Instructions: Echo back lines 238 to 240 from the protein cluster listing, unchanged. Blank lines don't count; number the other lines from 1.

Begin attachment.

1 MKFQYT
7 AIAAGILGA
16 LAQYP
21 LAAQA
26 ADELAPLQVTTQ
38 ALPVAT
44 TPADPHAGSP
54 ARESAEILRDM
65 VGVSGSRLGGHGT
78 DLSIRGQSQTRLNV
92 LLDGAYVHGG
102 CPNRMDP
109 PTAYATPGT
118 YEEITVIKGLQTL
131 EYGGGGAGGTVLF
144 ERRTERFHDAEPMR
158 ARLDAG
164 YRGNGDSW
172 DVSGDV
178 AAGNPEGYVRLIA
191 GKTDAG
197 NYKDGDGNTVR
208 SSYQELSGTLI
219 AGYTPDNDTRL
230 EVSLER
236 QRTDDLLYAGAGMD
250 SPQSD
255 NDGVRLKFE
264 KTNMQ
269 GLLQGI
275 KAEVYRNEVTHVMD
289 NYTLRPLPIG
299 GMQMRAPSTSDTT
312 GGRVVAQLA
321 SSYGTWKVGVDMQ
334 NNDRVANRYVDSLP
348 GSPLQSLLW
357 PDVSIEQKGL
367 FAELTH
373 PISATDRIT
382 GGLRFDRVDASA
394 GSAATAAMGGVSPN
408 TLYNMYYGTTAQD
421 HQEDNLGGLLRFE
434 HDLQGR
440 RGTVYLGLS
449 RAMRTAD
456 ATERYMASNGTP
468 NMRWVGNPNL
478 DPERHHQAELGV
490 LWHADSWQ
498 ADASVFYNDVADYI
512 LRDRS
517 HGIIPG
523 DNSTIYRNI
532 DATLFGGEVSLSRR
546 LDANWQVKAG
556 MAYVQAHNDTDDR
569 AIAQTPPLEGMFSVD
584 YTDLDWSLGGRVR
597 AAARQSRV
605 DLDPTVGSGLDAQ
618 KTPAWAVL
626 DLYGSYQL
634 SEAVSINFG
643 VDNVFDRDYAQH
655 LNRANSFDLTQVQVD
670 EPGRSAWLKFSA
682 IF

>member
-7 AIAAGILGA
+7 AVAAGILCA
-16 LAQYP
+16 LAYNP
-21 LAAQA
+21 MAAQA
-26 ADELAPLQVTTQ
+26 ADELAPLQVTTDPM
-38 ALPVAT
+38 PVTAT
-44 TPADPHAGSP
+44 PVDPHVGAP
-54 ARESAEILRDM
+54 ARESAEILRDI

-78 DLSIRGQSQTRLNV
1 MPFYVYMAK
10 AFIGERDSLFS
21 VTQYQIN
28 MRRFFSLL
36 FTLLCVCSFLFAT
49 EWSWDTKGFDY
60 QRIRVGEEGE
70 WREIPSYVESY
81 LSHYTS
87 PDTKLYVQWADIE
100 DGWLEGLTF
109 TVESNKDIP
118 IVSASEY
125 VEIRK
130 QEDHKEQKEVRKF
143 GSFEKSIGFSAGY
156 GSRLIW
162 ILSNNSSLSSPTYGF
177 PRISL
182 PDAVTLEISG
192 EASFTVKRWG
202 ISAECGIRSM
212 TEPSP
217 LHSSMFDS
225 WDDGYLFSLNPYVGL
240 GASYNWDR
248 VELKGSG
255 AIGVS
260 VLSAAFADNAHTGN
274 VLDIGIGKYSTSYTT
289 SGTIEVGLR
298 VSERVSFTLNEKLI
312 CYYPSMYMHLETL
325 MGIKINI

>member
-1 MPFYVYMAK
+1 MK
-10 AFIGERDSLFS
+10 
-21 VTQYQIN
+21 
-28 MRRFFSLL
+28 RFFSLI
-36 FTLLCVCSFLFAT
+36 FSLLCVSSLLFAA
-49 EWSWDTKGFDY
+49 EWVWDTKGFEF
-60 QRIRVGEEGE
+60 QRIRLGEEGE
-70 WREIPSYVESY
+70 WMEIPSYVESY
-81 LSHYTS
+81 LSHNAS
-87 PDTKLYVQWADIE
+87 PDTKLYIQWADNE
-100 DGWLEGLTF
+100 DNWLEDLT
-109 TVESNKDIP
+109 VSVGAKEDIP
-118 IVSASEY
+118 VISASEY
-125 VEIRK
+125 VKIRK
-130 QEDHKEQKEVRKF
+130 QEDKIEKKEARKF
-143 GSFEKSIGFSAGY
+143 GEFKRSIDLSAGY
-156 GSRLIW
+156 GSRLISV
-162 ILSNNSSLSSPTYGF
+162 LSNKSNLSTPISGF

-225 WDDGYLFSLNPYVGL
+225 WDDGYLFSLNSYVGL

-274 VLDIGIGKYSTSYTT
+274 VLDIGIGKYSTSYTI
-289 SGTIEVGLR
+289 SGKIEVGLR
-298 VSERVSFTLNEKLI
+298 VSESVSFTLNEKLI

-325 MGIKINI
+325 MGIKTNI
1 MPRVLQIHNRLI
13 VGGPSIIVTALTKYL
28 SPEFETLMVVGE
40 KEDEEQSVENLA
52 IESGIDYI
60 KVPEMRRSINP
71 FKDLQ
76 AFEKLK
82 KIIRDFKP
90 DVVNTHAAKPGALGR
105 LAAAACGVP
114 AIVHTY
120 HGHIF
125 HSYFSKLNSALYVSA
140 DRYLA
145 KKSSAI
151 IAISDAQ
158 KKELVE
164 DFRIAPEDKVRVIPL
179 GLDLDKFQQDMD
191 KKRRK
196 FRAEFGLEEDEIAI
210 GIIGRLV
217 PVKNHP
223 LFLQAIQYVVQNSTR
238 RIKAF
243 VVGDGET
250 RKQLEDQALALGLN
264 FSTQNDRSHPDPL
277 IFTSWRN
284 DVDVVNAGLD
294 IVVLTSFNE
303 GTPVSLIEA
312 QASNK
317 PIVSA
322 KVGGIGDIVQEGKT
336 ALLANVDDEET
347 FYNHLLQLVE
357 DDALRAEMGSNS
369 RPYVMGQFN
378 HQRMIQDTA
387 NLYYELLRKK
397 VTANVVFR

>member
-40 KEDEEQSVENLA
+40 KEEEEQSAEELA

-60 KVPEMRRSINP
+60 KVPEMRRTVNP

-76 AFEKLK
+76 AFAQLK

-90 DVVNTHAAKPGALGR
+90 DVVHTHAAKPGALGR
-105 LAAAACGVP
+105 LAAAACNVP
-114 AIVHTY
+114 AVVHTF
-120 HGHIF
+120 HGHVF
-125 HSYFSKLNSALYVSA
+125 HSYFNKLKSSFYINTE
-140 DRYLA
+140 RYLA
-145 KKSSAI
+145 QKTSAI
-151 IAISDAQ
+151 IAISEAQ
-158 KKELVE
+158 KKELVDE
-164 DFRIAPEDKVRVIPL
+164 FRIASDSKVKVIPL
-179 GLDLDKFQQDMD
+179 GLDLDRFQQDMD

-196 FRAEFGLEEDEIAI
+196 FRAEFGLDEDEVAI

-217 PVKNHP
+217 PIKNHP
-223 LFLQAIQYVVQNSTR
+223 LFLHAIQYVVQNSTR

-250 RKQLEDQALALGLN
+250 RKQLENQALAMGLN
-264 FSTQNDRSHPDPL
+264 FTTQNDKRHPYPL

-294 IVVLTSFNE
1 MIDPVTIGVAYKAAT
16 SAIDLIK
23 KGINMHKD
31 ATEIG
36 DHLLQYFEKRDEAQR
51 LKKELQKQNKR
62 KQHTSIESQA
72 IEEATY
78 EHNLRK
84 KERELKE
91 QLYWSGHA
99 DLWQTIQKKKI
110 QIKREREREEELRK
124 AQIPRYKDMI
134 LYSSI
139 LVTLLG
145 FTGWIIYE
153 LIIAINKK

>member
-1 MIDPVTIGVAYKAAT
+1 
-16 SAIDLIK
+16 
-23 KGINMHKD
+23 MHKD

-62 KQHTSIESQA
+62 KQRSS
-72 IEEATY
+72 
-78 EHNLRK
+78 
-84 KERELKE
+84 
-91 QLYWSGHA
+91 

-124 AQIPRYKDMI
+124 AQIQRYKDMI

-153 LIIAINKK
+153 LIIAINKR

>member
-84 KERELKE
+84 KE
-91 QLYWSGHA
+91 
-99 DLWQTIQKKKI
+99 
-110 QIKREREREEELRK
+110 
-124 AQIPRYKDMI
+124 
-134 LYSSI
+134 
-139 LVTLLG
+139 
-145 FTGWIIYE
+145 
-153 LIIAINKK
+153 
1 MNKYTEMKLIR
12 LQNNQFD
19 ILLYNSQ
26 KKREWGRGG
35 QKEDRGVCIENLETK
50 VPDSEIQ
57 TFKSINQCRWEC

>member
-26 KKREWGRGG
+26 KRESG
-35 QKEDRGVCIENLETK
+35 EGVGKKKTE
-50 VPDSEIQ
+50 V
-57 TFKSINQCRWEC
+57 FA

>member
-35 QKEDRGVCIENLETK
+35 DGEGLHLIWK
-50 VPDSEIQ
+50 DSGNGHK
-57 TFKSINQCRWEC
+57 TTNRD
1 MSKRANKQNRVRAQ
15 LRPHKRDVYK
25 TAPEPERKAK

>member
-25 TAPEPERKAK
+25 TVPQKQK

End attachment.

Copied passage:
+179 GLDLDRFQQDMD

-196 FRAEFGLEEDEIAI
+196 FRAEFGLDEDEVAI